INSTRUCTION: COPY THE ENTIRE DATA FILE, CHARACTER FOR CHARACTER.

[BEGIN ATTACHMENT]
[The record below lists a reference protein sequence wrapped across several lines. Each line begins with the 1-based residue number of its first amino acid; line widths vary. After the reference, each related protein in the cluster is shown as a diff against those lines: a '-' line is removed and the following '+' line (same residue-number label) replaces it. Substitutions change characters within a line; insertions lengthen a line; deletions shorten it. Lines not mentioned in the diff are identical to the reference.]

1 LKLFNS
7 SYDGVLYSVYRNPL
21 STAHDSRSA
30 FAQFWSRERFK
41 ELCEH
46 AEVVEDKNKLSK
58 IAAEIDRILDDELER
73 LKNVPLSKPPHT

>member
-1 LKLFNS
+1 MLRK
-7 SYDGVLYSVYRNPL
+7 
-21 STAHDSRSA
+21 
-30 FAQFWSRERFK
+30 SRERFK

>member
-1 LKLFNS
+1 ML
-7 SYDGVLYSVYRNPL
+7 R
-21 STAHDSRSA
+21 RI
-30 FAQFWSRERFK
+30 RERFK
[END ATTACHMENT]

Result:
[The record below lists a reference protein sequence wrapped across several lines. Each line begins with the 1-based residue number of its first amino acid; line widths vary. After the reference, each related protein in the cluster is shown as a diff against those lines: a '-' line is removed and the following '+' line (same residue-number label) replaces it. Substitutions change characters within a line; insertions lengthen a line; deletions shorten it. Lines not mentioned in the diff are identical to the reference.]

1 LKLFNS
7 SYDGVLYSVYRNPL
21 STAHDSRSA
30 FAQFWSRERFK
41 ELCEH
46 AEVVEDKNKLSK
58 IAAEIDRILDDELER
73 LKNVPLSKPPHT

>member
-1 LKLFNS
+1 MLRK
-7 SYDGVLYSVYRNPL
+7 
-21 STAHDSRSA
+21 
-30 FAQFWSRERFK
+30 SRERFK

>member
-1 LKLFNS
+1 ML
-7 SYDGVLYSVYRNPL
+7 R
-21 STAHDSRSA
+21 RI
-30 FAQFWSRERFK
+30 RERFK